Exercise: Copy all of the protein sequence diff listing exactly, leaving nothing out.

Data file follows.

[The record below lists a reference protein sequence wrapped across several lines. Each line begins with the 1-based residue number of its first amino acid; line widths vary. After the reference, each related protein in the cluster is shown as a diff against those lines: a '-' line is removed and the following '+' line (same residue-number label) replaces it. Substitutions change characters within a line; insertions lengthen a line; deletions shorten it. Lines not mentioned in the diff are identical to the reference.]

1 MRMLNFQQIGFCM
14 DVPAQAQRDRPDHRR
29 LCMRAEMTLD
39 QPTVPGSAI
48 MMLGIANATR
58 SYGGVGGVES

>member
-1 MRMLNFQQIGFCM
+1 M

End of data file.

[The record below lists a reference protein sequence wrapped across several lines. Each line begins with the 1-based residue number of its first amino acid; line widths vary. After the reference, each related protein in the cluster is shown as a diff against those lines: a '-' line is removed and the following '+' line (same residue-number label) replaces it. Substitutions change characters within a line; insertions lengthen a line; deletions shorten it. Lines not mentioned in the diff are identical to the reference.]

1 MRMLNFQQIGFCM
14 DVPAQAQRDRPDHRR
29 LCMRAEMTLD
39 QPTVPGSAI
48 MMLGIANATR
58 SYGGVGGVES

>member
-1 MRMLNFQQIGFCM
+1 M